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Council IT spending to hit £4 billion by 2016?

A new Kable report predicts local government spending on ICT projects will grow steadily in the years ahead driven by outsourcing, remote working and the shift to online systems.

money

Local government spending on ICT projects will continue to grow and could hit 4 billion per year by 2016.

So claims public sector information service Kable.

In a local government forecast report published this week, Kable argues that the growth in council spending on ICT will be driven by transformational outsourcing projects, online channels and an increase in mobile working.

The [il]Local Government Forecast: Opportunities in Austerity report puts forth that councils are increasingly moving towards outsourcing from the more traditionally favoured shared services approach.

While some authorities still only outsource single functions, since January 2007 outsourced projects covering multiple functions have outnumbered them four to one.

"Councils have had to draft contracts so that efficiency savings are stated and measurable by both them and their supplier," argues Kable senior analyst Michael Larner, who authored the report. "This shared risk and reward approach has meant that suppliers need to be confident of their ability to deliver, but also authorities need to be clear in articulating their requirements."

According to the report, this increase in the resources being applied to ICT projects will gradually move decisions about IT beyond the responsibility of just IT managers to increasingly include finance directors and chief executives too.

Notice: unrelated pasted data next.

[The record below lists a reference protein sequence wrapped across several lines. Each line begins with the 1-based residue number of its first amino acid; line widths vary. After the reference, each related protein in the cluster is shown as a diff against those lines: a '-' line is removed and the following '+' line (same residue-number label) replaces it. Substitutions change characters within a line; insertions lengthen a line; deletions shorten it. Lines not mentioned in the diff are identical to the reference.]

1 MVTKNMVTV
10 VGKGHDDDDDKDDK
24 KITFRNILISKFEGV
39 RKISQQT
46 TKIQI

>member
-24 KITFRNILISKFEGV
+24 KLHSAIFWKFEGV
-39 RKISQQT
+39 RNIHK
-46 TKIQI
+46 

The increase in ICT budgets is seen as going hand in hand with councils moving service delivery and citizen interaction facilities online in a bid to reduce costs. Larner singles out Glasgow, where citizens can complete benefits applications online, and East Renfrewshire, where users can personalise the council site to suit their preferences, as two councils setting the kind of example other areas should look to follow.

"In future, council websites could mimic iGoogle," said Larner referring to the Google home page which can be personalised to favour specific online tools and services whenever a user logs in.

One of the major challenges facing councils in the next few years, says Kable, is improving the efficiency of their infrastructure for remote workers. Local authorities already have the largest mobile workforce anywhere in the public sector, and Kable predicts current numbers of around 265,000 could nearly triple by 2016, while the number of flexible council employees could rise from 530,000 at present to 1.2 million.

This increase will put pressure on councils to invest in remote network access, portable computing solutions and accessible software to make their systems more efficient.

"The immediate future for local government ICT remains challenging," Larner predicts, "but innovative suppliers assisting in the delivery of tangible savings will still find a receptive audience among senior managers in local authorities."

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